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HP Inc results boosted by PC sales as it waits for 3D manufacturing to take off

3D manufacturing is HP Inc’s next big growth area, but that is 10 years away. In the meantime, it needs to rely on PC and printer sales

HP Inc has reported 13% growth in business for the second quarter of 2018, compared with the equivalent period in 2017, boosted by commercial PC sales.

Its second-quarter 2018 SEC filing showed that commercial PC net revenue increased by 16%, while consumer net revenue rose by 10%. Shipments of both notebooks and desktop PCs increased by 7%.

The company’s printing business also reported growth, of 11%, boosted by an 88% increase in commercial printers shipped.

HP Inc continues to make a big play in the 3D printing market, said its CEO, Dion Weisler, during the earnings call.

In a transcript of the earnings call posted on the Seeking Alpha financial blogging site, Weisler said: “The 3D printing business is a huge opportunity for us and one where we aim to disrupt the $12tn global manufacturing market. The growth trajectory and momentum behind this business continues.

“We are seeing an increase in customers placing repeat orders, upgrading their systems for higher-volume manufacturing and scaling with double-digit unit installations.”

Asked about the progress HP Inc was making in 3D printing, Weisler admitted that the evolution of the technology into mainstream manufacturing is “a long path”, and could take five to 10 years. “We are expanding our adoption across key verticals,” he said.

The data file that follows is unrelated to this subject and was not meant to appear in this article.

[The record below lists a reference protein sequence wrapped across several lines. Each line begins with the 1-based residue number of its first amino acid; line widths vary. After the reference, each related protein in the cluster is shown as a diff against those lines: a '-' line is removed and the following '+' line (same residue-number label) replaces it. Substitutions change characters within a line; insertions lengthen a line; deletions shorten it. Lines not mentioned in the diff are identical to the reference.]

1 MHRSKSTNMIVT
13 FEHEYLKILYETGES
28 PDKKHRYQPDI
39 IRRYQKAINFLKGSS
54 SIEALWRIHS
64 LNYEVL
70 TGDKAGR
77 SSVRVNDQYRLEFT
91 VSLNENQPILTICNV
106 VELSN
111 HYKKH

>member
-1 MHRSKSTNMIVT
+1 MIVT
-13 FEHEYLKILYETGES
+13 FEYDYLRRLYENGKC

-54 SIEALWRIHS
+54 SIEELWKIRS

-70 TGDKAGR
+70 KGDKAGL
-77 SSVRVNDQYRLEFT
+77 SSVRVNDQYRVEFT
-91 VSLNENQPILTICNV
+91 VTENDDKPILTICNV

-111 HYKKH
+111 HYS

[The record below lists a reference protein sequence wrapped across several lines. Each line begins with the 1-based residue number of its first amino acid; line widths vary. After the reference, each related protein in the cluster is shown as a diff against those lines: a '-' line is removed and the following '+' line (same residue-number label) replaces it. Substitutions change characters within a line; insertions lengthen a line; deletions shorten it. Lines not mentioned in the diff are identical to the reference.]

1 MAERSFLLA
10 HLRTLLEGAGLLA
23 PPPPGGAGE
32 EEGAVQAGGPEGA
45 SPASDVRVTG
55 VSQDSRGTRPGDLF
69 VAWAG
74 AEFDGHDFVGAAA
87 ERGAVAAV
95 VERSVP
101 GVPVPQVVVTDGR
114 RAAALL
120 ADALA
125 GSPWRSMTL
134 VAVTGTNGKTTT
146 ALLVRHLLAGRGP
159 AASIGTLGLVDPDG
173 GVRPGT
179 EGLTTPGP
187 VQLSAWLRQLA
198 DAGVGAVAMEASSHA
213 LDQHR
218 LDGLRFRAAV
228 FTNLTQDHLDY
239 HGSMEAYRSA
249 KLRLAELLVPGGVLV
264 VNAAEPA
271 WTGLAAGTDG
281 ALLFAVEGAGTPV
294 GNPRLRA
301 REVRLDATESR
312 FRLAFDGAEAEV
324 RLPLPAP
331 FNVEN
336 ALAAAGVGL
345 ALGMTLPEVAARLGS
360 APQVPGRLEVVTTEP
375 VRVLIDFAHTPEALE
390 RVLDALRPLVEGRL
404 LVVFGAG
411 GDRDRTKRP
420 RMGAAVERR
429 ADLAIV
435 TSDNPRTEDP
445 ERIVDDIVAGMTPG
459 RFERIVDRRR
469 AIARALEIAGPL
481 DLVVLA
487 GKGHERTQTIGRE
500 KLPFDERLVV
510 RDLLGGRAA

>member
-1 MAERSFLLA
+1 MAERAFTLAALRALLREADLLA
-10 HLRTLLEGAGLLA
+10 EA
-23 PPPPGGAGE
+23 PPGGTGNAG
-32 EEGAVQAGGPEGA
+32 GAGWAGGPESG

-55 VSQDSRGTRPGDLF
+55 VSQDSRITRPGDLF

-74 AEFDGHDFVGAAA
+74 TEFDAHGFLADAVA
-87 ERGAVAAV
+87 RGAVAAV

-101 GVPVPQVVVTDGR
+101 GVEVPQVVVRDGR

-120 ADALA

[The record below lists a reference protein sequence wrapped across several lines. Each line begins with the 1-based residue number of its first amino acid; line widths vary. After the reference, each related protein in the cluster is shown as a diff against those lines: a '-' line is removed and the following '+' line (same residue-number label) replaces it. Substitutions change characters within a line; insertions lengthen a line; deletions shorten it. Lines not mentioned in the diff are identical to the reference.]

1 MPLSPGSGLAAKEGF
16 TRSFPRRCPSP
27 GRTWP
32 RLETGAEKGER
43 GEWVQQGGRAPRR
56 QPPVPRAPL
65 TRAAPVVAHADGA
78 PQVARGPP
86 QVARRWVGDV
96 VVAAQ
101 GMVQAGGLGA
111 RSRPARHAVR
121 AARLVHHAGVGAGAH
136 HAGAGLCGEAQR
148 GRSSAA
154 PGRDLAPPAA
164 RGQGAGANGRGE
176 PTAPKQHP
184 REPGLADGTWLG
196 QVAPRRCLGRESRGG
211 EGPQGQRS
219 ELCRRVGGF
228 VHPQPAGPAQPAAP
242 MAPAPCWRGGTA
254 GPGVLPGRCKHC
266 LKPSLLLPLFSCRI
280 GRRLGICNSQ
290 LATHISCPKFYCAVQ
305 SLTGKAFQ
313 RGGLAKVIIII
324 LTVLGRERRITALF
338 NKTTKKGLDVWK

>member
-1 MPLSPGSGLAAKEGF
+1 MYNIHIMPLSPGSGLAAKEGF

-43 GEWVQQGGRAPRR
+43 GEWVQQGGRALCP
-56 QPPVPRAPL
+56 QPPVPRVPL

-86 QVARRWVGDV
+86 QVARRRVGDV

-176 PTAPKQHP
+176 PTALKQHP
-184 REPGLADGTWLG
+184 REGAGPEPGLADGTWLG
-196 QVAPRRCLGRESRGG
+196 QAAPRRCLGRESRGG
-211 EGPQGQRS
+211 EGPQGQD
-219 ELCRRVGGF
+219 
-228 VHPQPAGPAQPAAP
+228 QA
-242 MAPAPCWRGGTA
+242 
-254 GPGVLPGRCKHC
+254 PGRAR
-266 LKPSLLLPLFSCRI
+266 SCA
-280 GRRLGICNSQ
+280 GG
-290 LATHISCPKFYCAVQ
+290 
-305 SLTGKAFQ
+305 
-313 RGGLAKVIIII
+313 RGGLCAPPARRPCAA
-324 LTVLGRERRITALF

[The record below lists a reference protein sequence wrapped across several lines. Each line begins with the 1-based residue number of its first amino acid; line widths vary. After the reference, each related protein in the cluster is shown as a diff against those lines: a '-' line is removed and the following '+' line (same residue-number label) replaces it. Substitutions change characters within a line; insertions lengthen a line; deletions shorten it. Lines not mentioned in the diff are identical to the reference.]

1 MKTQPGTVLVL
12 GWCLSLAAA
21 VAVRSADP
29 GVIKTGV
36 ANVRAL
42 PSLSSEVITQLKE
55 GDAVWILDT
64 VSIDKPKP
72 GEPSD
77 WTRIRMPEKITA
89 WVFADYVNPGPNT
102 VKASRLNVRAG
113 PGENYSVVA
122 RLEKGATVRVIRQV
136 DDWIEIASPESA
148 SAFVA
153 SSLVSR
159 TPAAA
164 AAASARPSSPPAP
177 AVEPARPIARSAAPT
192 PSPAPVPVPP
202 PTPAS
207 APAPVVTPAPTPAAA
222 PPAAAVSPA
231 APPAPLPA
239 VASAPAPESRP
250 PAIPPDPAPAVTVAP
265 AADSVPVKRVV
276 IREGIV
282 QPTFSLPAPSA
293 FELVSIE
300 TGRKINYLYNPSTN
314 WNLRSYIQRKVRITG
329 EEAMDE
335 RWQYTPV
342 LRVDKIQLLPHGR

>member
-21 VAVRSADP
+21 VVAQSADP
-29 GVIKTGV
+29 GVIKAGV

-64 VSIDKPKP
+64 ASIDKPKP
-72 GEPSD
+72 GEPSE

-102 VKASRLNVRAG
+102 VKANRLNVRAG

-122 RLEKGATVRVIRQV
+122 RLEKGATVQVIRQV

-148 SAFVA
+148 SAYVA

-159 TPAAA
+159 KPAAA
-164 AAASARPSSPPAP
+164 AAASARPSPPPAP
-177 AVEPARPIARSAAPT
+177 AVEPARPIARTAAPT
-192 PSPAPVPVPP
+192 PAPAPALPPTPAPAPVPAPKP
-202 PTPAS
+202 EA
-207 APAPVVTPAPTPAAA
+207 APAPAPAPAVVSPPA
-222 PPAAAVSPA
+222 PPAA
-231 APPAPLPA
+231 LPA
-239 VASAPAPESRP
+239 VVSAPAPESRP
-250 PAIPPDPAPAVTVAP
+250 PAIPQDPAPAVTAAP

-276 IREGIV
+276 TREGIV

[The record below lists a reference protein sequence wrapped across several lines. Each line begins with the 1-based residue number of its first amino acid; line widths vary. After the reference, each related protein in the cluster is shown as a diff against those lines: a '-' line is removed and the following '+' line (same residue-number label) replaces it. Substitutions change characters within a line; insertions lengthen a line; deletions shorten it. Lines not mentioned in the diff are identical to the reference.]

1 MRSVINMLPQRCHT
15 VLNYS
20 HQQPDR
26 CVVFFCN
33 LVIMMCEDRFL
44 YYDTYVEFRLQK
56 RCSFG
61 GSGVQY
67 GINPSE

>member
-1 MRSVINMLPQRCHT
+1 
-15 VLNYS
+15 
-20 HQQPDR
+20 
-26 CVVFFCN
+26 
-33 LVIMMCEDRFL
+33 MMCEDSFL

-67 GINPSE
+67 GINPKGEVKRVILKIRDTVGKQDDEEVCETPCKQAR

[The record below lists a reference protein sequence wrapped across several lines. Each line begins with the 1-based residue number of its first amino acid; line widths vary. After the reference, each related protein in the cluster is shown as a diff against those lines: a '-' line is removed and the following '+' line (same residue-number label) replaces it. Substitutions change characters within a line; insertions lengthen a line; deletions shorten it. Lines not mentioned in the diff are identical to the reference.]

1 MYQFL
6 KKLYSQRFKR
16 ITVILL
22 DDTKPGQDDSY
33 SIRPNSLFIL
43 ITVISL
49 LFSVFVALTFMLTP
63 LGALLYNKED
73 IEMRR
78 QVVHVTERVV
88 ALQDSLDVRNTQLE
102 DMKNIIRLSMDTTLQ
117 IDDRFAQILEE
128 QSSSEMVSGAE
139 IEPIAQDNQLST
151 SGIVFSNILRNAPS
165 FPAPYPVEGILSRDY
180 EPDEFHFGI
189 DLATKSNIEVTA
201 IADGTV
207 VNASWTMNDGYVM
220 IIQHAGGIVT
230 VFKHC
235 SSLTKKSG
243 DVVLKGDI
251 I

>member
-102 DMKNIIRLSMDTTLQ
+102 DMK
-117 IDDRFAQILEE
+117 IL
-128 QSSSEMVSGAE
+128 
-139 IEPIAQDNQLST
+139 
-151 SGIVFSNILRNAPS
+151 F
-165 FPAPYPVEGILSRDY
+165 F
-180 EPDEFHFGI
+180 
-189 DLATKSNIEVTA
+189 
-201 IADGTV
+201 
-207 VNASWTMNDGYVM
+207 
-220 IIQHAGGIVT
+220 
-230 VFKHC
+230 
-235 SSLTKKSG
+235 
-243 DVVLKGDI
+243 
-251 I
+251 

Read more about 3D printing

  • In a Q&A, John Dulchinos of Jabil, the world’s third-largest contract manufacturer, explains why it is increasingly using 3D printing and additive manufacturing technologies.
  • Take a look at three printers from Nano Dimension, XJet, and HP demonstrated at the Rapid + TCT additive manufacturing conference that are prime examples of advances in 3D printing.

Weisler said half of the 3D application areas where prospective customers engage with HP Inc involve manufacturing in production. “When a customer is contemplating buying 3D printing, they will give us a file and they say can you make this path and in 50% of the cases, these are production applications, which is really what differentiates us with this technology,” he said.

Weisler said Jabil, a major contract manufacturer, is currently deploying Multi Jet Fusion in the US and Asia as part of its distributor manufacturing strategy. “This quarter, we also continue to grow unit placement across all verticals and geographies, including new customers in the automotive and electronics industry,” he added.

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